UB PORTISHEAD University of Bristol
EARTH
SCIENCES
 
 
The best way to reach the site is from Portishead town centre, is to take the South Avenue then South Road, to the junction with Leigh View Road. There, turn right to park near the Royal Hotel. Steps nearby descend to the pebble beach to start of the section through the Pennant Sandstone near the Pier (map).

Ordnance Survey One-Inch Sheet 155 (Bristol & Newport)

1:40 000 Sheet 172 (Bristol & Bath)

Geological Survey One-Inch Bristol District

1:40 000 Sheet ST 47 (Clevendon & Portishead)

(Butler, Williams & Bradshaw (1972); Pick (1964 a & b); Stead and Williams (1973).

 

The area of interest goes from Portishead Pier near the Pennant Sandstone (see map above modified from Savage (1977)) in the East around Portishead or Battery point, to Kilkenny Bay to the south-west.
 
 
The rocks of Portishead date back to the Upper Palaeozoic (570-400 Mya). The rocks belong to the Old Red Sandstone facies of the Devonian (408-362 Mya) (picture below) and the Tournaisian and Westphalian stages of the Carboniferous are clearly exposed in these coastal sections. In addition, a discontinuous cover of Triassic Dolomitic Conglomerate is placed on the folded and faulted Upper Palaeozoic rocks.

 
The most common fossils found in this area are fish scales and plates (see pictures below for fossil and reconstructed Bothriolepis), burrows and crinoids, and if you are lucky complete fishes and maybe even eurypterids (giant-sea scorpions)!

These fossils are likely to be found within the Old Red Sandstone facies of the Devonian. The burrows can be seen (picture below) at Woodhill Bay (map) which is closer to Portishead Point.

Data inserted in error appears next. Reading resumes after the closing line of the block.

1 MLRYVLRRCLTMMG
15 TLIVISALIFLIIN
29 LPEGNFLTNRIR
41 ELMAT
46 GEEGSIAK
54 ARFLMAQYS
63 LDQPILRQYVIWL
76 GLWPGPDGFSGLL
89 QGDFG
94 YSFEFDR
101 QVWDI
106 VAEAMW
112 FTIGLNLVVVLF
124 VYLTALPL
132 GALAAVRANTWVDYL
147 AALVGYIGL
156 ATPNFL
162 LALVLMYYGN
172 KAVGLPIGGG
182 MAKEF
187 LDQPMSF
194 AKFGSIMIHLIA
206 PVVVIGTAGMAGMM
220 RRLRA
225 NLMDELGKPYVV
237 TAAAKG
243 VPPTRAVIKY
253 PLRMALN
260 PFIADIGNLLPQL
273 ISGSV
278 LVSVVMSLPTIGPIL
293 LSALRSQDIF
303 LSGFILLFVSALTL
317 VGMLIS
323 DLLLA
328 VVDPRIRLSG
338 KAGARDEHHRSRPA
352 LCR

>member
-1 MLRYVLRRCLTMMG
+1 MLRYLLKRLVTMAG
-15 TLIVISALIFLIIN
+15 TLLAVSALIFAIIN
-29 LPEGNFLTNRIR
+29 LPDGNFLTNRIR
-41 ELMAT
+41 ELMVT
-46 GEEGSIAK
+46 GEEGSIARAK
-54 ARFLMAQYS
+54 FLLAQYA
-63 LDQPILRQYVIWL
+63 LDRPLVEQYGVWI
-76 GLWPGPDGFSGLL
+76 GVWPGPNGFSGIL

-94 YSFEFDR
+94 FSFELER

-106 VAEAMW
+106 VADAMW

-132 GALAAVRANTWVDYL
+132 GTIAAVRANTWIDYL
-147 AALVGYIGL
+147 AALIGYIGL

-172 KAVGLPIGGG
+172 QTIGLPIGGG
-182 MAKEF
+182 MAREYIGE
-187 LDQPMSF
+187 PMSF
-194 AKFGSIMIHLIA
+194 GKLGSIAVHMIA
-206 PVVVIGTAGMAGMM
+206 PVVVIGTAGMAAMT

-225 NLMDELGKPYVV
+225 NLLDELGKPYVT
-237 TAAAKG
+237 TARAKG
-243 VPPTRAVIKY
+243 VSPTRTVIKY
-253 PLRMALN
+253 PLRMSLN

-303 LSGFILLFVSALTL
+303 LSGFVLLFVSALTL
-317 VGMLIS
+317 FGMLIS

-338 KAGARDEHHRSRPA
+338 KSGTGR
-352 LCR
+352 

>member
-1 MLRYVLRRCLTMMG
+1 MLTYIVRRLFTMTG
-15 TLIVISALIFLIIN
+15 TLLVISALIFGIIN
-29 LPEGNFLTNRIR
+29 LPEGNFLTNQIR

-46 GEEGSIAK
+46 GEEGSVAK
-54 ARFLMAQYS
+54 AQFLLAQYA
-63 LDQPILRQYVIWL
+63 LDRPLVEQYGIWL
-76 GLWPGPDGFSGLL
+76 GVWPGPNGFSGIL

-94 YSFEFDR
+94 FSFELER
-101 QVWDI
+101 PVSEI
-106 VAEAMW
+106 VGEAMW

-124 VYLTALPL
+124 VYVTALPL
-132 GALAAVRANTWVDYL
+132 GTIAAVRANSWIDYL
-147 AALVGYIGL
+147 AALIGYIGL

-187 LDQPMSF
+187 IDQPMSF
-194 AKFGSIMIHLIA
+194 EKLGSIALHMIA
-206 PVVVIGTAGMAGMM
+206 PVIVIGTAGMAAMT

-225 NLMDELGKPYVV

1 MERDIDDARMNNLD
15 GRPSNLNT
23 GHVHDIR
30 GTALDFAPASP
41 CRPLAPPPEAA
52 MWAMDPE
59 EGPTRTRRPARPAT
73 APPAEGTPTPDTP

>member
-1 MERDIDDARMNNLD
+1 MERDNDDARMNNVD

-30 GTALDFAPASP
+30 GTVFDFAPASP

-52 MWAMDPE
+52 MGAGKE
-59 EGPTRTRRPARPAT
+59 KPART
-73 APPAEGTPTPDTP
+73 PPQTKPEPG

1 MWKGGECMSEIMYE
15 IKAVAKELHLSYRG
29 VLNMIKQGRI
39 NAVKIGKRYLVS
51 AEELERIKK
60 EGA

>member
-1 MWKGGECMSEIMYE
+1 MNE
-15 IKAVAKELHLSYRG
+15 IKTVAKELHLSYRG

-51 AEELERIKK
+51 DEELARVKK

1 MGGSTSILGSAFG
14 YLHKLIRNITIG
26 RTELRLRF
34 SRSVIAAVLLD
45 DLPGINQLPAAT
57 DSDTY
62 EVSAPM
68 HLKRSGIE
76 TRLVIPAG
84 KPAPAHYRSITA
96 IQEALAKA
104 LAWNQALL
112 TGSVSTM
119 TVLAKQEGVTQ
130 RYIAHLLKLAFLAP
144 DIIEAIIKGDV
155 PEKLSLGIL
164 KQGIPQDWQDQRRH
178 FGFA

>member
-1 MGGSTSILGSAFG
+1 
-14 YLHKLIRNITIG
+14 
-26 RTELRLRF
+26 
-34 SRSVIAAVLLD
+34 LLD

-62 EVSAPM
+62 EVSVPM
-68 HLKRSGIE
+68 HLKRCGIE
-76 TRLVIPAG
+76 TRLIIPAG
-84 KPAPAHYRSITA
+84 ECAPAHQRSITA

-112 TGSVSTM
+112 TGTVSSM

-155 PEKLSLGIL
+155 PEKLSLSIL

After Woodhill bay, when the beach becomes rockier. Portishead Point has been reached. Here you can find lots of crinoid fragments. This indicates that the rocks were deposited in a high energy (near shore) environment and due to dolomitization in these rocks.

 


Bibliography

Butler, Williams, B. P. J. and Bradshaw R. (1972) A new exposure of the Old Sandstone-lower limestone Shale transition at Portishead, Somerset. Proceedings Bristol National Society, 32, 151-155, 2 figs.

Pick M. C. (1964 a). The Stratigraphy and sedimentary features of the Old Red Sandstone, Portishead coastal section, N. E. Somerset. Somerset. Proceedings Geological Association 75, 199-221, 7 figs.

Pick M. C. (1964 b). The Triassic Dolomitic Conglomerate and structure of the Old Red Sandstone Portishead coastal section, N. E. Somerset. Proceedings Bristol National Society, 30, 445-450, 1 figs., 1 pl.

Williams, B. P. J. and Hancock, P. L. (1977) in Geological Excursions in the Bristol District (ed. R. J. G. Savage), University of Bristol, pp. 29-46.

Savage, R. J. G. (1977) in Geological Excursions in the Bristol District. University of Bristol, pp. 29-46.

Stead, J. T. and Williams, B. P. (1973) The Pennant Sandstone of Portishead. Proceedings Bristol National Society, 32, 307-314, 2 figs., 2 pls.

Stensio, E. A. (1961)’Notes on the endocranium of a Devonian Cladodus. Bulletin of geology of Institute of Upsala, 27, 128-144.
 
 

 

Aust Clifton (Avon Gorge) Watchet, Blue Anchor and St Audrie's Bay
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